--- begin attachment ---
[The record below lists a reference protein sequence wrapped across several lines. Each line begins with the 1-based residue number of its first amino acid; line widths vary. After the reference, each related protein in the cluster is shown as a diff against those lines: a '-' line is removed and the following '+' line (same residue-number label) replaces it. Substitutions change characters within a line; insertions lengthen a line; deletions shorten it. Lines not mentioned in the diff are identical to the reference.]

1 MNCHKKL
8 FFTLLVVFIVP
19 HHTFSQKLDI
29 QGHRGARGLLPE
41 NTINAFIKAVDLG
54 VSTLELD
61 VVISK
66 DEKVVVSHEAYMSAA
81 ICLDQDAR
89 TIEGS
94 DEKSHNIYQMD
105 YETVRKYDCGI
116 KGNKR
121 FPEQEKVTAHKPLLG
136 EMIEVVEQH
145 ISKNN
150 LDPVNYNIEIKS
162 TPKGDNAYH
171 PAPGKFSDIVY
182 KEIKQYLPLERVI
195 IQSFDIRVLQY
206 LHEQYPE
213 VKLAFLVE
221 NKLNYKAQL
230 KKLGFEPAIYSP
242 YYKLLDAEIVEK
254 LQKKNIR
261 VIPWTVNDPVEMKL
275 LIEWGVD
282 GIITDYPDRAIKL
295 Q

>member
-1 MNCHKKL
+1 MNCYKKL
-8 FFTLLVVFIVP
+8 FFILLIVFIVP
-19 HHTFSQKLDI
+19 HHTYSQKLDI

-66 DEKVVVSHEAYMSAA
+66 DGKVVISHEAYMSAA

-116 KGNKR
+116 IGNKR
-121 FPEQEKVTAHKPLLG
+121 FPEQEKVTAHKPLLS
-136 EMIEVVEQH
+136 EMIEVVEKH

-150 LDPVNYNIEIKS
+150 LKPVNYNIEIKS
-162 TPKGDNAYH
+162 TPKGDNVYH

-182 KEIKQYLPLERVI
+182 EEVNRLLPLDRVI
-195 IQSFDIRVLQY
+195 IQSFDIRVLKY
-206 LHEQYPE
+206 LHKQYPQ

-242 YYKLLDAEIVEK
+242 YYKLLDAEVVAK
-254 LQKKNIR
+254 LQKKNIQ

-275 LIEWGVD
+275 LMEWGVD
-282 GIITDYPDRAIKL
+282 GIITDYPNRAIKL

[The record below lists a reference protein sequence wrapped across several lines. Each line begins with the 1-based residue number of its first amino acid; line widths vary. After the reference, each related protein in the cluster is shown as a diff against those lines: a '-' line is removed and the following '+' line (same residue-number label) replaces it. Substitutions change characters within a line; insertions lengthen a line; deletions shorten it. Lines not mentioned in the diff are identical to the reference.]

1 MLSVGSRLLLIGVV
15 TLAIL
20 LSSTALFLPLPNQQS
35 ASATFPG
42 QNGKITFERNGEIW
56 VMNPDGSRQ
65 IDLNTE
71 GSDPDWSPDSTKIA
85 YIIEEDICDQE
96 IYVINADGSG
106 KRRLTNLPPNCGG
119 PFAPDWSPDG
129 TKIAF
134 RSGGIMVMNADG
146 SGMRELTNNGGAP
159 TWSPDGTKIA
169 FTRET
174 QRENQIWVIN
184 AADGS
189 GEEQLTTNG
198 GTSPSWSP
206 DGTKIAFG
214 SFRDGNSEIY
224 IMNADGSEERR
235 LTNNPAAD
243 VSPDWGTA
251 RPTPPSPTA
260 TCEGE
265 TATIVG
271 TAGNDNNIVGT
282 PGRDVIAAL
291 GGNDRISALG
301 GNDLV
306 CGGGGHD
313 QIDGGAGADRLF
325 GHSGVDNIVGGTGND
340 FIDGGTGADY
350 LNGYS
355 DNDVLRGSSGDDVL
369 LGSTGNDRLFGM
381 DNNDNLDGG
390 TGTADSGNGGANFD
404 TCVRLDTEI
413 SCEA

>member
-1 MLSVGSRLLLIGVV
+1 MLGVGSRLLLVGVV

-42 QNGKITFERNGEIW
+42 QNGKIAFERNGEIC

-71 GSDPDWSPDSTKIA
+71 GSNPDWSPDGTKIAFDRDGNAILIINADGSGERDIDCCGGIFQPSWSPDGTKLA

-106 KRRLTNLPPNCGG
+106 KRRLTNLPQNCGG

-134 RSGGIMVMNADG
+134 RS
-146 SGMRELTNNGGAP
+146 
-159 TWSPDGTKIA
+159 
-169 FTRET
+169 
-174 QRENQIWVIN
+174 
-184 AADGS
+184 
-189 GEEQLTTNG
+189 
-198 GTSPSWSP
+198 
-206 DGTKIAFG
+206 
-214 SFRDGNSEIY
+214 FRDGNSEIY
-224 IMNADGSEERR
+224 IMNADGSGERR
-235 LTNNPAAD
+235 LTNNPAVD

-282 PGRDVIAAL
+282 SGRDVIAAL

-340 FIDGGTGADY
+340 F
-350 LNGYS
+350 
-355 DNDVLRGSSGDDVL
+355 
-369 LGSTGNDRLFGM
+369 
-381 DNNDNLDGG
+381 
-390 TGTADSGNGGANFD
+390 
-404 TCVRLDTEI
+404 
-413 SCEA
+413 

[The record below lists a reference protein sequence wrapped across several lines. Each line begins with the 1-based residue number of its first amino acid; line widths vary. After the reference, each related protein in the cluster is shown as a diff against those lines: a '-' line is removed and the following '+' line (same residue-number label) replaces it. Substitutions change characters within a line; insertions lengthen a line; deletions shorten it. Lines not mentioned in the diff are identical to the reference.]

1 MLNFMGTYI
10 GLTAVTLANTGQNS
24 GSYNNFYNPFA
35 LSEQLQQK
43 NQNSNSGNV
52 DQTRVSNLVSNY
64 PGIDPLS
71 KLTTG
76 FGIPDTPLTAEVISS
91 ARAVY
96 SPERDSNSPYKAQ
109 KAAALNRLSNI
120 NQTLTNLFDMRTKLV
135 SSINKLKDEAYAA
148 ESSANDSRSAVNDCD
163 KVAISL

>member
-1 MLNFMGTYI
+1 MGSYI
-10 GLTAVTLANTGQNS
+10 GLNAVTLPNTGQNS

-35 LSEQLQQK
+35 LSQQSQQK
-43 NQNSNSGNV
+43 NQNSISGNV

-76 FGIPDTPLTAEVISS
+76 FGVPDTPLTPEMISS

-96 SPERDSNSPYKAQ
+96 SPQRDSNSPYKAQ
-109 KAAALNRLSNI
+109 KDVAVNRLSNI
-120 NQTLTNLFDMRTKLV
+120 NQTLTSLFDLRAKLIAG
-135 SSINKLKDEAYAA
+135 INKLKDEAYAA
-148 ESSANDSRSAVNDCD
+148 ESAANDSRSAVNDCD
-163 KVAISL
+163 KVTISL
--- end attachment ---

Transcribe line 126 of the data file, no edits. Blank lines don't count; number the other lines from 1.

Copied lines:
-169 FTRET